Let Us Remove Hence…
Are we living in the last days? Most Christians would say, yes, absolutely. So, since most believe we’re nearing the end of time when signs and wonders are expected to abound, in what time period would you assume the following would take place? A vision of chariots and armed squadrons in the heavens; a sword of fire hanging over Rome, the temple door that took 20 men to move it, opening by itself; and a great noise comprised of many voices saying, “Let us remove hence.” 21st century or the 1st century? Did you know that all of these amazing wonders occurred in AD 66?
I just finished listening to G.A. Henty’s For the Temple, a fictional story based upon the historical record of Israel beginning just before the war broke out between the Jews and the Romans in the AD 60s. After 12 hours assimilating this amazing history, it’s fascinating how perfectly this period fit the Olivet Discourse and the book of Revelation.
After years of not understanding how it was possible for the first three verses of the Revelation, “things that MUST take place shorty…for the time is near” (Rev 1:1;3), to have in fact taken place shortly, this serves as a poignant reminder of God’s timely fulfillment. Most Christians are either unaware of these things or have chosen to ignore them as though they never happened.
I captured an audio snippet, added a few images and created the video below. The reason I chose this particular section was due to the last 30 seconds which are captivating.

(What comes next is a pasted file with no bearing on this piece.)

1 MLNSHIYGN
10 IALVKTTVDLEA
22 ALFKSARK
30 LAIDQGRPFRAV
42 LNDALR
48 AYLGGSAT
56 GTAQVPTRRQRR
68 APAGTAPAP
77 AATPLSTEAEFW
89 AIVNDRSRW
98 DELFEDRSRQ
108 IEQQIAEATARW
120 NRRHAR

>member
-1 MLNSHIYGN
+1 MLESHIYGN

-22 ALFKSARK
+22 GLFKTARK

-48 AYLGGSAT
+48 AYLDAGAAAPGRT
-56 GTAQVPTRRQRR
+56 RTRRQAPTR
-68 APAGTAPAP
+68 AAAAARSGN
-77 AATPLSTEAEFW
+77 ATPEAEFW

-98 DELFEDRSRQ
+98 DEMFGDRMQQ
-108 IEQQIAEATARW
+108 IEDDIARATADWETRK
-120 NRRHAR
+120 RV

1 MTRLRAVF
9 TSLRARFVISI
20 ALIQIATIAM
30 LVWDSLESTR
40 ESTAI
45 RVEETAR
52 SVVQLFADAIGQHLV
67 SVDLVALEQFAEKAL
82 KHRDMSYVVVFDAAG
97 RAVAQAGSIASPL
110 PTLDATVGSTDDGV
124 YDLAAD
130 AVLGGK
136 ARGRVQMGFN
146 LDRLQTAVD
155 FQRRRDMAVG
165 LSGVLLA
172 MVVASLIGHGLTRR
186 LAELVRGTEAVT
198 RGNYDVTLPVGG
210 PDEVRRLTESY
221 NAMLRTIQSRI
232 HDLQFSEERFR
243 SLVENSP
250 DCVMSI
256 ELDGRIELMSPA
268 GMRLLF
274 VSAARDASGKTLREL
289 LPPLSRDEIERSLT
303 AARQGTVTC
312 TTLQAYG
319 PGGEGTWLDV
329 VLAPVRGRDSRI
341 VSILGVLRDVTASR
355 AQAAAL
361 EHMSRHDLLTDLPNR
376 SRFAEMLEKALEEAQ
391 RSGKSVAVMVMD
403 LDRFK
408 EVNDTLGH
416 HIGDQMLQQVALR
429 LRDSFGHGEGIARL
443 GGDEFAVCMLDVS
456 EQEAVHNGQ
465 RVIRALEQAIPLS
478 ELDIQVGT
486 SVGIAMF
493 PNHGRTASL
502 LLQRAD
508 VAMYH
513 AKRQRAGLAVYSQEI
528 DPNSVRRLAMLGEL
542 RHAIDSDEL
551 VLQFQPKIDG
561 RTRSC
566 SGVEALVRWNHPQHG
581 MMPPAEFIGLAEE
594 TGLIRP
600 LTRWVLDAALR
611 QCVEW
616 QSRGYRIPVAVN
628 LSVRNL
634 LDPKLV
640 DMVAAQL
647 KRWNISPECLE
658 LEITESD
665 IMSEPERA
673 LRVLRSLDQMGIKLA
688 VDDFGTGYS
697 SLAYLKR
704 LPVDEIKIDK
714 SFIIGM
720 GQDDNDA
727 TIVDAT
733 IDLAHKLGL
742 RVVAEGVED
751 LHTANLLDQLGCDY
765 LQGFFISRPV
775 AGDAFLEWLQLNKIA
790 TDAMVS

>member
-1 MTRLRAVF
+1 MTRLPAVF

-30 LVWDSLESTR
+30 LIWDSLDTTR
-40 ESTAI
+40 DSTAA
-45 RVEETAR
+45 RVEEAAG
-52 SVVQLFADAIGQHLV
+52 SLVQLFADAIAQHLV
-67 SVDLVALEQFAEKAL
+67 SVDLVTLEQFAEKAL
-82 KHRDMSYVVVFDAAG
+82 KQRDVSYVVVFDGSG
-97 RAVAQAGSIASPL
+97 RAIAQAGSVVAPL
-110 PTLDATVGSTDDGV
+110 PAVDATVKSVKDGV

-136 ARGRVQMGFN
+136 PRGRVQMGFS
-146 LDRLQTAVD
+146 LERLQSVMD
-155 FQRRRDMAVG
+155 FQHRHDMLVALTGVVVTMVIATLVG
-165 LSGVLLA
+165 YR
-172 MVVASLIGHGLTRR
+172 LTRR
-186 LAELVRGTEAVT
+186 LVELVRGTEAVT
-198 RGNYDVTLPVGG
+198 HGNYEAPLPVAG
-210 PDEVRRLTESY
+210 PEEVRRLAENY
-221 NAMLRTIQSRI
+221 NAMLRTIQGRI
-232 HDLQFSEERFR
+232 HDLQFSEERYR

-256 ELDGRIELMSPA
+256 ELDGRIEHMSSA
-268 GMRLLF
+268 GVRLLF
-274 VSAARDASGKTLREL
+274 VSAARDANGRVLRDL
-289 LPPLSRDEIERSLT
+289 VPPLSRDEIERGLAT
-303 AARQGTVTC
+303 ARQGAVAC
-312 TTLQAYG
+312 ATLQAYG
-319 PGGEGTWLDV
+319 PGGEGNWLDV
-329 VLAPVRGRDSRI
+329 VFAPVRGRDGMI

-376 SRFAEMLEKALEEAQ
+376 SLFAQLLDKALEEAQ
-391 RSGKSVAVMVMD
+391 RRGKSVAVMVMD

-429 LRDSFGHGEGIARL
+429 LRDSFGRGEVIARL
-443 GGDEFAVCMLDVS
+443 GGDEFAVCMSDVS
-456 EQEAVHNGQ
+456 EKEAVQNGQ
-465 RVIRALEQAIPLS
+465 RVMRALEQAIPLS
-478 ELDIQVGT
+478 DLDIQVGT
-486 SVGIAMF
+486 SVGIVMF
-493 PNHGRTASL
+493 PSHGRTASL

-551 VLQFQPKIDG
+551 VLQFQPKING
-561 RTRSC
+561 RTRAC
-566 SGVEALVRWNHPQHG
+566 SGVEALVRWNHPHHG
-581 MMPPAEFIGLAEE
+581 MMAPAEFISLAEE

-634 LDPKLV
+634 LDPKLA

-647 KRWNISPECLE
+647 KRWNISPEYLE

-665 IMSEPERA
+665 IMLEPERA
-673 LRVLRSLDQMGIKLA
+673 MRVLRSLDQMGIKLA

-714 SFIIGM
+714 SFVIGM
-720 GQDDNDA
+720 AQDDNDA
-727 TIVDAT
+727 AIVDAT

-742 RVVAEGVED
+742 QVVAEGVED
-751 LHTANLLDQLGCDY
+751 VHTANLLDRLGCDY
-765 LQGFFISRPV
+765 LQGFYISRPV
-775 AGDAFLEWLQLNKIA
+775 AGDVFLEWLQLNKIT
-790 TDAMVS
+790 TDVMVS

The unusual signs and wonders reported by Josephus, Tacitus, Eusebius, Yosippon, and Hegesippus would be quite puzzling were it not for their connection to the events expected to close out the Olivet Discourse. Sadly, most Christians are not only unaware of these strange occurrences and their revelance to Bible prophecy, but they are also ignorant (as I was) of Palestine’s historical record between AD 60 and AD 70.
If you’d like to know more about what these things might have meant, click on the following pdf’s. “Let us remove hence”: chart; quotes; notes; article; and more. And if you’d be interested in some lectures highlighting the historical context that surrounded the New Testament writings, I highly recommend the Ed Stevens’ podcasts.
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